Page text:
A photo of an Afghani girl taken in the mid-1980s, and again in the mid-2000s, by National Geographic. She was between 28 and 30 when the second photo was taken seventeen years after the first. I remember well being captivated by her photo when it appeared on the cover of National Geographic in 1985 (and very quickly in many other media).
A picture of Kabul, Afghanistan, 40 years ago and today:
Afghanistan’s decades of sorrow began with a coup against the king by his brother-in-law in 1973. The Soviets invaded in 1979, which led to nine years of war. Following the Soviet pull-out, the Taliban came to power. The United States and its coalition invaded in 2001.
I thought this was an interesting tidbit:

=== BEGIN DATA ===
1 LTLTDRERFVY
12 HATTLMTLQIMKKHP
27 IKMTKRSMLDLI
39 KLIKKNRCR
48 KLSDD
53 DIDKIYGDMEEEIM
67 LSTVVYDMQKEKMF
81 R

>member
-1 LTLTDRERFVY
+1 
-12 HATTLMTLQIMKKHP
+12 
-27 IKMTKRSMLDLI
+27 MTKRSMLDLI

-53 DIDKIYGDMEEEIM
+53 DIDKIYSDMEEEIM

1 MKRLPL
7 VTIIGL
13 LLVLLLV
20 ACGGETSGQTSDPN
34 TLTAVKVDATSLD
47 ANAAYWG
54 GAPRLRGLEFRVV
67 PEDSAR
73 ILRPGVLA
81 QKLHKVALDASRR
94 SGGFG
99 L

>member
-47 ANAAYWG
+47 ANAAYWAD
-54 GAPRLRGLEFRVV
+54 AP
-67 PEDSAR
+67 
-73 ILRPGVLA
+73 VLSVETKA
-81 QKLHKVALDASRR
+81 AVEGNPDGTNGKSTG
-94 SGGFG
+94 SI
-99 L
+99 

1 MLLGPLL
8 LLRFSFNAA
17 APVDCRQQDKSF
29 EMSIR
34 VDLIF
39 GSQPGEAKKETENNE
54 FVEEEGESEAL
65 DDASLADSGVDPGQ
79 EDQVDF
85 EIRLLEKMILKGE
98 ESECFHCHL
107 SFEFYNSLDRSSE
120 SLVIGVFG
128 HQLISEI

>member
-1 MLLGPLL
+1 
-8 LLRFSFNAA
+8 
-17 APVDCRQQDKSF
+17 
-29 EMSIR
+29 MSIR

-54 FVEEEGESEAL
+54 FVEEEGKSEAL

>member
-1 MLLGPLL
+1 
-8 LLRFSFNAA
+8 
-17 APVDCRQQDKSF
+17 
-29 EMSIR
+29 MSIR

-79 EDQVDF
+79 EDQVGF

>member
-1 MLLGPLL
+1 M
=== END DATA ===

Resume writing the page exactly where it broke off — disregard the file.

In August 2001, U.S. State Department official Christina Rocca met with the Taliban, at their last negotiation over U.S. energy giant Unocal’s planned oil and gas pipeline through Afghanistan. She said, “Accept our offer of a carpet of gold, or we bury you under a carpet of bombs.”
One day before the September 11 attacks in 2001, on September 10, the George W. Bush administration agreed on a plan to oust the Taliban regime in Afghanistan by force if it refused to hand over Al-Qaeda leader Osama bin Laden.
Many noted that of the 19 men who hijacked planes on September 11, none were Afghans (fifteen of the hijackers were from Saudi Arabia, two from the United Arab Emirates, one from Egypt, and one from Lebanon). None lived in Afghanistan (they lived in Hamburg). None trained in Afghanistan (they trained in Florida). None went to flight school in Afghanistan (that training occurred in Minnesota).